It’s time to address the “cow” in the room. By that, we mean any potentially cow-centric misconceptions or ideas about fighting climate change. California has made great progress as a long-time leader in the effort to reduce greenhouse gas (GHG) emissions, and its dairy farms are doing their part, producing highly nutritious and affordable foods while continually reducing their carbon “hoofprint.” Our dairy farmers know that further improving environmental performance is not just about what’s “technically feasible,” but also what’s economically sustainable. In a tremendous undertaking, California dairy farmers are currently partnering with the state to further shrink dairy’s carbon footprint to unprecedented levels and support the transition to clean energy and transportation. We hope these efforts can serve as a model of what’s possible—to help distinguish the highly-ambitious-but-achievable climate goals from any pie-in-the-sky ones.
In discussing cows and realistic climate strategies, let’s start with reviewing dairy’s contribution. In California—the nation’s leading dairy state—the entire livestock sector (including cattle, swine, poultry, and sheep) produces about 5 percent the total GHG emissions. The California dairy sector’s relatively low carbon footprint, compared to other regions around the world, has been achieved through decades of improved efficiencies—producing more milk with fewer cows. California dairies continue to reduce GHGs by reducing reliance on fossil fuels through solar energy generation, conversion of farm equipment to electricity and adoption of energy-efficient measures and equipment. And now, the state’s dairy farmers are actively pursuing the reduction of methane—a short-lived climate pollutant.
In California, approximately half of dairy methane emissions are enteric (coming directly from cows), while the other half come from how manure is handled and stored. Several emerging feed additives show potential to reduce enteric emissions; however, none are yet commercially available. California is the only region in the world with a goal to reduce dairy manure methane emissions by 40 percent by 2030. Three main strategies are being used: 1) capturing methane via digesters and turning it into renewable energy, 2) avoiding methane via alternative manure management technologies and strategies, and 3) supporting ongoing research into new and better ways to reduce manure methane. The state and its farmers are making great progress, but achieving the 40 percent goal will require continued incentive funding and ongoing coordination in all three areas—not to mention the cutting-edge research needed to accurately measure emissions (and verify reductions) at an unprecedented level. Through the use of digesters, California dairies are not only shrinking their carbon footprint, they are also helping the state transition to clean energy.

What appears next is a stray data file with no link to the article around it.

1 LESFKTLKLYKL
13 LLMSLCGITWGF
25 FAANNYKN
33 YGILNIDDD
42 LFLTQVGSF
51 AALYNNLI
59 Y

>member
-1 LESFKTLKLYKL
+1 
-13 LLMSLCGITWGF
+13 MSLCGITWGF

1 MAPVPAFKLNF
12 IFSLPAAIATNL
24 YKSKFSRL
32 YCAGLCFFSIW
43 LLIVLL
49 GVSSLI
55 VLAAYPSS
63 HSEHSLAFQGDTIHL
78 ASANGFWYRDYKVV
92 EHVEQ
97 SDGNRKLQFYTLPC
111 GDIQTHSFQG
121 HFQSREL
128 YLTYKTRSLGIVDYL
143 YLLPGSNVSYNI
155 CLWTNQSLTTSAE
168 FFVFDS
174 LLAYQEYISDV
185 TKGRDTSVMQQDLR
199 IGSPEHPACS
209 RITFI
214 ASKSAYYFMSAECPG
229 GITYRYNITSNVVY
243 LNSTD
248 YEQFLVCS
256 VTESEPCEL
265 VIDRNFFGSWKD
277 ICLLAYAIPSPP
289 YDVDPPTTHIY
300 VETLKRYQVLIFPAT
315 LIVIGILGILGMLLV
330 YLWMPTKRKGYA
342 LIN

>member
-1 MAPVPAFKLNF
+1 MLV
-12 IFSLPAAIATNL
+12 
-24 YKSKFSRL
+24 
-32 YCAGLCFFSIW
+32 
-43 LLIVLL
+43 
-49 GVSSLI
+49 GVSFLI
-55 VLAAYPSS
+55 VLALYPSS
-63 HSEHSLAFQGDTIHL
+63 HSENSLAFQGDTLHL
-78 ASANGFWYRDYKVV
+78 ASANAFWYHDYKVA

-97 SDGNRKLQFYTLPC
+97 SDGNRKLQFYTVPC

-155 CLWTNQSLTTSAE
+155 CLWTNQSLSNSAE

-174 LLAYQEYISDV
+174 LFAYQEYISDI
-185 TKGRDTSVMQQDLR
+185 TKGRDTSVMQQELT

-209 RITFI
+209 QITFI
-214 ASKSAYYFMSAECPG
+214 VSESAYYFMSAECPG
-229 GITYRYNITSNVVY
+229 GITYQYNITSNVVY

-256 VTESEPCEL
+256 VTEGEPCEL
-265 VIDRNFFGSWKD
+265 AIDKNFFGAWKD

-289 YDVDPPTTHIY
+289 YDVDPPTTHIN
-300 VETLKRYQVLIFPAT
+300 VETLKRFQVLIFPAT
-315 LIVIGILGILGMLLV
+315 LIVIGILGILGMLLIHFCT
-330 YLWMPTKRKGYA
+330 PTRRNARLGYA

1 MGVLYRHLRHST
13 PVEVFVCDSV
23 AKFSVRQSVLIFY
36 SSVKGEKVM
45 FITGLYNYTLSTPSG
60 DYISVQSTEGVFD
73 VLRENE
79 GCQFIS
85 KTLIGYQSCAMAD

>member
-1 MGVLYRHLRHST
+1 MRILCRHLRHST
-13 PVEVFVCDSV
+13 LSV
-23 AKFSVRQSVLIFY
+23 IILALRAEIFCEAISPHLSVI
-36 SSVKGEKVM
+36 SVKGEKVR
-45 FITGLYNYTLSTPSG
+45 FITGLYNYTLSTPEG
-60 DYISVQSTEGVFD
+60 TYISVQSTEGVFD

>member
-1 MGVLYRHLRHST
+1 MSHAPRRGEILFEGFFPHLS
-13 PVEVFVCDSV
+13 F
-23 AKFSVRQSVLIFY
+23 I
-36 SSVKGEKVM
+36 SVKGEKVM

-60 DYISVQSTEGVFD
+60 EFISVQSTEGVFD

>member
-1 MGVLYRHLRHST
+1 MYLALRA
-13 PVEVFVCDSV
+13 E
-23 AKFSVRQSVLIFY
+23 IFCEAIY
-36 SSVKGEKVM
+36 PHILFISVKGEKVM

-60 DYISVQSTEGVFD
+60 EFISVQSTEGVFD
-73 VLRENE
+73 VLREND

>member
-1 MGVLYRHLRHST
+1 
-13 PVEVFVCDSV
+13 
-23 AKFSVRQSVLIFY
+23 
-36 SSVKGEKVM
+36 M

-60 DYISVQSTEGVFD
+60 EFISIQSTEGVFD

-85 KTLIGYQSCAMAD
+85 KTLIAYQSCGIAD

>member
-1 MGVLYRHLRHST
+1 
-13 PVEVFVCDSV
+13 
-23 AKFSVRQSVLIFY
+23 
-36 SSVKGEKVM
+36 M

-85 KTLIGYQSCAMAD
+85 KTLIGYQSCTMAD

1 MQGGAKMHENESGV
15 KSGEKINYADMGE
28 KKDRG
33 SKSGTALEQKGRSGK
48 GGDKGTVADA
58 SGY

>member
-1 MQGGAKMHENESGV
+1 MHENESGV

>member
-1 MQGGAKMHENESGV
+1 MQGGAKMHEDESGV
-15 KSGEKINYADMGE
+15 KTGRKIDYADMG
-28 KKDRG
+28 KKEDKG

Of the state’s 48 climate programs, the Dairy Digester Research and Development Program is the most effective investment to date in terms of total GHG reduction. It’s also the third most cost-effective, providing one ton of GHG reduction for every $8 invested by the state. By comparison, heavy-duty transportation sector investments are providing just one ton of GHG reduction for every $600 invested by the state.
The state is investing in projects that will create carbon-negative renewable natural gas (RNG). According to the California Air Resources Control Board (CARB), dairy biomethane is by far the least carbon-intensive transportation fuel currently available in California with a negative carbon intensity score of -255, making it nearly ten times more effective at reducing carbon than even electric vehicles. Aside from GHG reduction, when used in heavy-duty trucks, the renewable fuel will play a significant role in helping improve air quality.
With continued funding, the state is on pace to have as many as 120 dairy digesters operating by 2022. This effort will require significant investments in infrastructure needed to collect biomethane from the dairy digesters and to clean, condition, and inject it into natural gas pipelines. Meanwhile, CARB is working to create stable market incentives for the sale of the RNG. Additionally, with the implementation of Senate Bill 1440 (Hueso, 2018), utilities may soon be procuring biomethane under long-term contracts from dairies and other projects. These developments will be essential in ensuring the long-term economic sustainability of the state’s barn-to-biogas projects.
While there is still much work ahead, California has achieved significant milestones. Dairy farmers have a long history of working with state officials and researchers. A key factor in success so far is that incentive programs offer practical approaches for farmers to improve manure management in ways that work best for their operation. Continued incentives will be critical for family farmers who are dedicated to the environment, but are also struggling with rising labor, energy, and regulatory costs. In the past ten years alone, more than 500 California dairy farm families (28 percent) have either closed their operations or left the state. That’s why voluntarily achieving the 40 percent goal—and avoiding the need for future costly regulation—is critical to sustaining the state’s remaining family farms, which are among the most environmentally friendly in the world.
It’s a challenging task, but California is developing a world-leading model for climate-smart dairy farming. The state is demonstrating how well dairy can fit into a low-carbon future as an affordable and nutritious food for a growing population and as a valuable source of renewable energy. However, accomplishing the 40 percent goal by 2030 will require ongoing incentive funding and continued cooperation. So, when we hear of cow flatulence and pie-in-the-sky climate goals, we hope the joint effort of California and its dairy farmers will serve as a helpful example.